The Winter Solstice happens at exactly 5:47pm UTC time today. The earth's axial tilt is farthest away from the sun at its maximum of 23° 26'. The seasonal significance of the Winter Solstice is in the reversal of the gradual lengthening of nights and shortening of days.
The solstice itself may have been a special moment of the annual cycle of the year even during neolithic times. Astronomical events, which during ancient times controlled the mating of animals, sowing of crops and metering of winter reserves between harvests, show how various cultural mythologies and traditions have arisen. The primary axes of both of the monuments at Stonehenge in Britain and New Grange in Ireland seem to have been carefully aligned on a sight-line pointing to the winter solstice sunrise (New Grange) and the winter solstice sunset (Stonehenge). The winter solstice may have been immensely important because communities were not certain of living through the winter, and had to be prepared during the previous nine months.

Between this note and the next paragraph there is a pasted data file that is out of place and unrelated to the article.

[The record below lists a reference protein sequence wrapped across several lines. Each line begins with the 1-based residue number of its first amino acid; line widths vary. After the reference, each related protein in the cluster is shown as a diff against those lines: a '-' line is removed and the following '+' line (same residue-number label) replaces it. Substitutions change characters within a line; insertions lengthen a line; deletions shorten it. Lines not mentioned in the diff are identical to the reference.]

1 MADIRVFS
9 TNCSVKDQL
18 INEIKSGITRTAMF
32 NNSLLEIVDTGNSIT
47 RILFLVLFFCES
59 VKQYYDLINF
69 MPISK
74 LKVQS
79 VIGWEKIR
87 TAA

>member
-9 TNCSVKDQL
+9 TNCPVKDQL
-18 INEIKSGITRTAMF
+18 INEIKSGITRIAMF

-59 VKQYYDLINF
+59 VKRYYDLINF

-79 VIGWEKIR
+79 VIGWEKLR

For more about how cultures around the world celebrate this event click here.